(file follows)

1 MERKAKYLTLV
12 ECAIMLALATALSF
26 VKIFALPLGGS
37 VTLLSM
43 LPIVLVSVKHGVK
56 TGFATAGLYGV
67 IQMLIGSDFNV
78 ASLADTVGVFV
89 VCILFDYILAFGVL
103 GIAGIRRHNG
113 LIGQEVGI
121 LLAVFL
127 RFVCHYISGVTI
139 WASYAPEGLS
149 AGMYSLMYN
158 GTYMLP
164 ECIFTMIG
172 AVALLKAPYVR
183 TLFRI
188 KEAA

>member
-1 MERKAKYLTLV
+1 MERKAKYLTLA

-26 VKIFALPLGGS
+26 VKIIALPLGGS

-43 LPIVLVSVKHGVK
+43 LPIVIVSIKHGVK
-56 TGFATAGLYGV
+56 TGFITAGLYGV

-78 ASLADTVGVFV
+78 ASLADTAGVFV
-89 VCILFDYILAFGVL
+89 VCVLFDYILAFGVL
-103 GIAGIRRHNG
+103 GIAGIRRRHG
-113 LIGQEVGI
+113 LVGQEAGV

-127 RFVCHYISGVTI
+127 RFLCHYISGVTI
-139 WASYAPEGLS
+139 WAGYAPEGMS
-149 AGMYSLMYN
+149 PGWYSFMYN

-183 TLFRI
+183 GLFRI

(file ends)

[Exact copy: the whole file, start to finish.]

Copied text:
1 MERKAKYLTLV
12 ECAIMLALATALSF
26 VKIFALPLGGS
37 VTLLSM
43 LPIVLVSVKHGVK
56 TGFATAGLYGV
67 IQMLIGSDFNV
78 ASLADTVGVFV
89 VCILFDYILAFGVL
103 GIAGIRRHNG
113 LIGQEVGI
121 LLAVFL
127 RFVCHYISGVTI
139 WASYAPEGLS
149 AGMYSLMYN
158 GTYMLP
164 ECIFTMIG
172 AVALLKAPYVR
183 TLFRI
188 KEAA

>member
-1 MERKAKYLTLV
+1 MERKAKYLTLA

-26 VKIFALPLGGS
+26 VKIIALPLGGS

-43 LPIVLVSVKHGVK
+43 LPIVIVSIKHGVK
-56 TGFATAGLYGV
+56 TGFITAGLYGV

-78 ASLADTVGVFV
+78 ASLADTAGVFV
-89 VCILFDYILAFGVL
+89 VCVLFDYILAFGVL
-103 GIAGIRRHNG
+103 GIAGIRRRHG
-113 LIGQEVGI
+113 LVGQEAGV

-127 RFVCHYISGVTI
+127 RFLCHYISGVTI
-139 WASYAPEGLS
+139 WAGYAPEGMS
-149 AGMYSLMYN
+149 PGWYSFMYN

-183 TLFRI
+183 GLFRI